Rod Stewart, Blood Red Roses
(Decca Records) ★★★★✩
ROD STEWART is 73. Songs in which he plays the priapic lothario no longer suit him, which is probably why he now rarely portrays the romantic lead in his own songs.
‘Now I’m getting older and the girls are getting younger,’ he sings, wistfully, on this album’s closing ballad, Cold Old London. ‘Maybe it’s too late for me.’
Written with Kevin Savigar, Blood Red Roses is a collection of thoroughly age-appropriate songs from a retired Casanova.
Rest Of My Life, for example, is an uptempo Motown pastiche about marital bliss, while the disco belter Hole In My Heart is about a self-loathing slob (who ‘can’t even seem to boil an egg’) whose wife has left him for ‘some Russian guy’.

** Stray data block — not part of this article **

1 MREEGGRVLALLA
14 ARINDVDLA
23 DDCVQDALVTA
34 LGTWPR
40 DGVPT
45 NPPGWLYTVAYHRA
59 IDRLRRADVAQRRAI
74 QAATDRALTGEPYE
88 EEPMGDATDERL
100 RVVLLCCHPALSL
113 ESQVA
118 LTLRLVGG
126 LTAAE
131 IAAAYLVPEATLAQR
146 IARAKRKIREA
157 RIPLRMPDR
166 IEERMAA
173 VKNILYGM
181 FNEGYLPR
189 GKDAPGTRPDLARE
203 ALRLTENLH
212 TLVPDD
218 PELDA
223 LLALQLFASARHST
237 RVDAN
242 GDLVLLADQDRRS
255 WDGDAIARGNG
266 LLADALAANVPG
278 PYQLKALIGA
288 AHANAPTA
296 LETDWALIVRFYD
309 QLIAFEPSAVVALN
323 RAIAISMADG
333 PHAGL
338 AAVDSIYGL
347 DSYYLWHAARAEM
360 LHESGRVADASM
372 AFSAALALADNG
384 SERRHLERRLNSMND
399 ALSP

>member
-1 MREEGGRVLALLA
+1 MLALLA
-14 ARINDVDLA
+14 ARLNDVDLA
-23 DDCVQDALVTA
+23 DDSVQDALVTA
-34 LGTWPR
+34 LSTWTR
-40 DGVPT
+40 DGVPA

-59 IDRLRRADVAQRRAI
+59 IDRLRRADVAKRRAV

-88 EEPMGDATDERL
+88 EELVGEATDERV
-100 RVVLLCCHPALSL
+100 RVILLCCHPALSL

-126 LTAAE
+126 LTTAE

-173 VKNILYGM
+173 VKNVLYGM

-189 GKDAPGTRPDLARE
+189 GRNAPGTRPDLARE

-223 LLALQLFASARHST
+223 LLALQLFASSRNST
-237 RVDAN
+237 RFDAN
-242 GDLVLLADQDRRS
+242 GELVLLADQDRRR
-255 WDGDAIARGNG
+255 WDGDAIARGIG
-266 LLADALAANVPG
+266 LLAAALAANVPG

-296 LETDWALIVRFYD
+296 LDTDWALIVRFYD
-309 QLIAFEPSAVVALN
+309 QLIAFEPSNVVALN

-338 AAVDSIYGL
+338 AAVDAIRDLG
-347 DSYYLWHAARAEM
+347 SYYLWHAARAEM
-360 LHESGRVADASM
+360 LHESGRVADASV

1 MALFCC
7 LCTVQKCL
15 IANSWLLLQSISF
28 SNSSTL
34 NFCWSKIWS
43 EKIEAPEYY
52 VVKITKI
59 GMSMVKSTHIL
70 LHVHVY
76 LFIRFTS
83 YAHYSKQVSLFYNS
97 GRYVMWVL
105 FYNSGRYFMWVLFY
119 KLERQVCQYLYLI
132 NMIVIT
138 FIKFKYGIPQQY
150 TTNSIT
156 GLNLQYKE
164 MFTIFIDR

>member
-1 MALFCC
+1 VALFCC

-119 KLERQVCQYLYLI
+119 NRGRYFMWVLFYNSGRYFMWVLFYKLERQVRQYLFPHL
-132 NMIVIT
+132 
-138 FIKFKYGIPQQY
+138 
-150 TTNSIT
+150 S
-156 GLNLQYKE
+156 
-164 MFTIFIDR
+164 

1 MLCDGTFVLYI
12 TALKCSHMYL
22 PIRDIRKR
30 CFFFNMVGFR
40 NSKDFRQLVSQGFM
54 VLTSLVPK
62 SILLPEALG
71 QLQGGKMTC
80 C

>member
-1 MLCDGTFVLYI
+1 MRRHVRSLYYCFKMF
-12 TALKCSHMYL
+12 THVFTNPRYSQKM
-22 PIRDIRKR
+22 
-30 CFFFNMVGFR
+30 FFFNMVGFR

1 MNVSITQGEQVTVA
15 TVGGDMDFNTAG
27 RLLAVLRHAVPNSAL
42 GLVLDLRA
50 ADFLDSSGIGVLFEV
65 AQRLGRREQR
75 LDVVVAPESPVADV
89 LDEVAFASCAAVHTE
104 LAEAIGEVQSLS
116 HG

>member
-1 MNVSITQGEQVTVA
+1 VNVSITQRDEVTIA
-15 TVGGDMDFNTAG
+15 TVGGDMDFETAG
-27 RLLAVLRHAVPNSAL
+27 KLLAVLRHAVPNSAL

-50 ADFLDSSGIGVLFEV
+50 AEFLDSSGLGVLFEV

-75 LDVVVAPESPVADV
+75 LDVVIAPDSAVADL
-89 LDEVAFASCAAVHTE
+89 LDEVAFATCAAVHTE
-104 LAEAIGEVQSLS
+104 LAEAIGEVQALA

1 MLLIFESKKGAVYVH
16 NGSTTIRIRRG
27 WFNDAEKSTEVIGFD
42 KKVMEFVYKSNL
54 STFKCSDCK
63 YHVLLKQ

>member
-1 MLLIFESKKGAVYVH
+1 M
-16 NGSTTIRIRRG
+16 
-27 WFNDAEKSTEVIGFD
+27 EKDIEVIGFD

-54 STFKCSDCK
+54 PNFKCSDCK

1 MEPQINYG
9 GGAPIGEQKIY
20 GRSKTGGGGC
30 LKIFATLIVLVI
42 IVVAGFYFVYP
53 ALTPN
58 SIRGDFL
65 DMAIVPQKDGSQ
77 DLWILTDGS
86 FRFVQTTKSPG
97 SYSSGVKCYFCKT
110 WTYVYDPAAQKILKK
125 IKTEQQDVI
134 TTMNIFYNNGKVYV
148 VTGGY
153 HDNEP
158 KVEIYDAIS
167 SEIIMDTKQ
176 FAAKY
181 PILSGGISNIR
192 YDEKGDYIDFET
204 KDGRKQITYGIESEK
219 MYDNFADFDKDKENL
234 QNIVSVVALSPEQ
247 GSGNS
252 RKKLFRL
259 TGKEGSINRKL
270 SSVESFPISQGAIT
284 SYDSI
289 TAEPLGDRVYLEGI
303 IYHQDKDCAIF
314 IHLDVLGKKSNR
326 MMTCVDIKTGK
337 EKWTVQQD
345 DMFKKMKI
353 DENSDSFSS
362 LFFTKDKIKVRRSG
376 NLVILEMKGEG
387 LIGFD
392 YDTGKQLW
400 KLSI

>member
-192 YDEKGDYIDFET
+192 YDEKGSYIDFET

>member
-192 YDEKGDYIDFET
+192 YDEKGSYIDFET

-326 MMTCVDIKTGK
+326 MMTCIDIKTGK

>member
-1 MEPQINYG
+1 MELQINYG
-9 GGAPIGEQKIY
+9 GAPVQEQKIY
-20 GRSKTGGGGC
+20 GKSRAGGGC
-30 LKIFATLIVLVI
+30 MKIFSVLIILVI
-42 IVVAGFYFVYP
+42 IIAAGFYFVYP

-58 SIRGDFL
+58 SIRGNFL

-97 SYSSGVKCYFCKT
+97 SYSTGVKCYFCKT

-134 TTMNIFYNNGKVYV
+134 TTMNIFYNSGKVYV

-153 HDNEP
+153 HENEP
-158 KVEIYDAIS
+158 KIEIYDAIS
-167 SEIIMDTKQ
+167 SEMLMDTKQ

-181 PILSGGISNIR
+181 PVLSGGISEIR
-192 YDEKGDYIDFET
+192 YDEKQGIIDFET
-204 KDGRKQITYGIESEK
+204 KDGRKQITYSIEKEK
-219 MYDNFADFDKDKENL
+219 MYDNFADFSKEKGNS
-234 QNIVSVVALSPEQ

At its most effective, however, Stewart turns his wonderfully gravelly voice to the mournful and elegiac. The gospel-tinged Honey Gold is a funeral speech for an old female friend, and most moving is Farewell, a eulogy for an old 1960s buddy, filled with memories of two mods prowling Soho in skinny ties and mohair suits.
After a while of being wasted on pointless covers albums, Rod The Mod finally has his mojo and his dignity back — and, thankfully, he doesn’t have to play the libidinous Romeo any more.